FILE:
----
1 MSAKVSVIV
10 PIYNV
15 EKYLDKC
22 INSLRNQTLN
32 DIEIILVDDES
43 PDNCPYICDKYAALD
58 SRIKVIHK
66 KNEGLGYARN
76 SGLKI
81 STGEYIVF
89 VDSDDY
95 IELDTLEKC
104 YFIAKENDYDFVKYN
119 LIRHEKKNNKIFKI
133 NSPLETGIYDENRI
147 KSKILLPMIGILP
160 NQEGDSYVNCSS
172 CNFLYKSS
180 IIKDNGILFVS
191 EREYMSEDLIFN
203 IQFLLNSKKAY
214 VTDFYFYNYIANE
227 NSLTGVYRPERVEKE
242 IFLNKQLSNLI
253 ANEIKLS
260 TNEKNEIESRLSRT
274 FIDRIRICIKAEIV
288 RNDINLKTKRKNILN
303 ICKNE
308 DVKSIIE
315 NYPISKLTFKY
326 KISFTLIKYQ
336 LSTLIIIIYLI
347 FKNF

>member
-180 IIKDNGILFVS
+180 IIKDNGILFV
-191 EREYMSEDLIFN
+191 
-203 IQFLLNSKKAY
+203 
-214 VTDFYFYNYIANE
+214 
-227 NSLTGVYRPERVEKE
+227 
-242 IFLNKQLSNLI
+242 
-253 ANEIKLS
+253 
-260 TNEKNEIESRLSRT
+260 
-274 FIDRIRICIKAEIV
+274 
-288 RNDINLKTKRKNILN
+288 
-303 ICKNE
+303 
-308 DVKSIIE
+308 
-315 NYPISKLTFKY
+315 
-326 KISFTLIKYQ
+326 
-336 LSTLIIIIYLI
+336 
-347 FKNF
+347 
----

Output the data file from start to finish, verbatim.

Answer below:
1 MSAKVSVIV
10 PIYNV
15 EKYLDKC
22 INSLRNQTLN
32 DIEIILVDDES
43 PDNCPYICDKYAALD
58 SRIKVIHK
66 KNEGLGYARN
76 SGLKI
81 STGEYIVF
89 VDSDDY
95 IELDTLEKC
104 YFIAKENDYDFVKYN
119 LIRHEKKNNKIFKI
133 NSPLETGIYDENRI
147 KSKILLPMIGILP
160 NQEGDSYVNCSS
172 CNFLYKSS
180 IIKDNGILFVS
191 EREYMSEDLIFN
203 IQFLLNSKKAY
214 VTDFYFYNYIANE
227 NSLTGVYRPERVEKE
242 IFLNKQLSNLI
253 ANEIKLS
260 TNEKNEIESRLSRT
274 FIDRIRICIKAEIV
288 RNDINLKTKRKNILN
303 ICKNE
308 DVKSIIE
315 NYPISKLTFKY
326 KISFTLIKYQ
336 LSTLIIIIYLI
347 FKNF

>member
-180 IIKDNGILFVS
+180 IIKDNGILFV
-191 EREYMSEDLIFN
+191 
-203 IQFLLNSKKAY
+203 
-214 VTDFYFYNYIANE
+214 
-227 NSLTGVYRPERVEKE
+227 
-242 IFLNKQLSNLI
+242 
-253 ANEIKLS
+253 
-260 TNEKNEIESRLSRT
+260 
-274 FIDRIRICIKAEIV
+274 
-288 RNDINLKTKRKNILN
+288 
-303 ICKNE
+303 
-308 DVKSIIE
+308 
-315 NYPISKLTFKY
+315 
-326 KISFTLIKYQ
+326 
-336 LSTLIIIIYLI
+336 
-347 FKNF
+347 